Friday, April 15, 2016

Smoke in the Wind (1975)

          Hampered a limited budget, overly sincere acting, and an unwillingness to depict violence with gritty impact, Smoke in the Wind explores an interesting aspect of the post-Civil War era—fraternal conflicts in the Deep South between dogged Confederates and Southerners who fought for the North. In some places below the Mason-Dixon Line, the end of the war was the beginning for a new period of aggression. The story begins with noble officer Cagle Mondier (John Russell) and his son, Whipple Mondier (John Ashley), returning home to Arkansas after serving in the Union army. They’re devoted abolitionists, which puts them at odds with former friends and neighbors, especially sadistic pro-slavery zealot Mort Fagan (Myron Healey), who commands a band of vigilantes determined to lynch every “traitor” to Southern values. The narrative tracks the Mondier family’s battle with Fagan’s thugs, and the situation is complicated by romances that cross enemy lines. In particular, one of Cagle’s wartime subordinates, Smoky Harjo (Henry Kingl), is in love with Cagle’s daughter even though Cagle hates the bloodthirsty and hotheaded Smoky.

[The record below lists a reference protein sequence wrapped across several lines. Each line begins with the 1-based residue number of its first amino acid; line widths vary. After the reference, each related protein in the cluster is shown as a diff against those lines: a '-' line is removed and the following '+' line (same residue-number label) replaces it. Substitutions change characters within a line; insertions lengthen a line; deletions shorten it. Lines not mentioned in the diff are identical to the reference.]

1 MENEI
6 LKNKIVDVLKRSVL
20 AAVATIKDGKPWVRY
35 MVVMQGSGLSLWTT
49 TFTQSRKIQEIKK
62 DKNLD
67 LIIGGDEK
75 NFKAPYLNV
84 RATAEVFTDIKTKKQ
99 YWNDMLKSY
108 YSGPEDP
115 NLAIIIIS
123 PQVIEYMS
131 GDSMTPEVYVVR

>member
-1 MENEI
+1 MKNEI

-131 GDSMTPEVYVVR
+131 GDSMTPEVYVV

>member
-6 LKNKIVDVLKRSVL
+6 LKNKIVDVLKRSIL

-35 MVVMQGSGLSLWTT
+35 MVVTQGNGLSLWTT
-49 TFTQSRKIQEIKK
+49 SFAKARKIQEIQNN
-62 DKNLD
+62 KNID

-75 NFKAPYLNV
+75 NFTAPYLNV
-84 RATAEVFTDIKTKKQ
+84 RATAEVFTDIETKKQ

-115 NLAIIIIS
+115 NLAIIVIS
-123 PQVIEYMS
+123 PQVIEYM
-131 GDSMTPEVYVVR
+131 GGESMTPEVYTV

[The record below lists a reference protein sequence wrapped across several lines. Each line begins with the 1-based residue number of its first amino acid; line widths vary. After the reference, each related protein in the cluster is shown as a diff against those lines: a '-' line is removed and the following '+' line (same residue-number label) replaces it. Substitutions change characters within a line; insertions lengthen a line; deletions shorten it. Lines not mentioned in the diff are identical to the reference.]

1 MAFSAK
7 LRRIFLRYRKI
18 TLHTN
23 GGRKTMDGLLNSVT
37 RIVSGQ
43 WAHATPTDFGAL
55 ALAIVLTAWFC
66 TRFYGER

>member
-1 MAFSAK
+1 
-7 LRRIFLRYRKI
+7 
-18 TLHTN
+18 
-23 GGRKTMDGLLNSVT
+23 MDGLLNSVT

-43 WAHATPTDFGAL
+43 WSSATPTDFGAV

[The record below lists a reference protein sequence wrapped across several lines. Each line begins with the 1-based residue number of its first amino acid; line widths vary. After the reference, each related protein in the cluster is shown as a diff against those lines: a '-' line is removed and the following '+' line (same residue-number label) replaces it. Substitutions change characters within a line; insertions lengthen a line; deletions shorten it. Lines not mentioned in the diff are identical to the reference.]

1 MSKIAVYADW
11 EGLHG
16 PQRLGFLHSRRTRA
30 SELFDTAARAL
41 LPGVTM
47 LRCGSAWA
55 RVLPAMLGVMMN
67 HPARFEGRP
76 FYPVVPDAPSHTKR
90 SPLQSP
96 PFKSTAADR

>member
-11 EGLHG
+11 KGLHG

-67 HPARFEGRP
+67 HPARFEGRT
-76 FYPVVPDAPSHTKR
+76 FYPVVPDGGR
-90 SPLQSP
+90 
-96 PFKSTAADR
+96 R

Featuring the last performance of familiar big-screen character actor Walter Brennan—who plays the minor role of a shopkeeper—Smoke in the Wind feels a bit like a community-theater production, with amateurish players breathlessly delivering trite dialogue in costumes that look like they came straight from a rental house. Even nominal leading man Ashley, perhaps better known for the myriad exploitation flicks he made in the Philippines, gives a stilted performance, suggesting a lack of vision behind the camera. (Two directors are credited on Smoke in the Wind—Walter Brennan’s son, Andy, who never helmed another feature, and Joseph Kane, who directed countless programmers from the 1930s to the 1950s before shifting to episodic television.) For the most part, Smoke in the Wind is harmless, using life-and-death melodrama to put across a parable about decency vanquishing prejudice, but the combination of a turgid storyline and unimpressive acting ensures the highest this piece can ever rise is to the level of mediocrity.  

Smoke in the Wind: FUNKY

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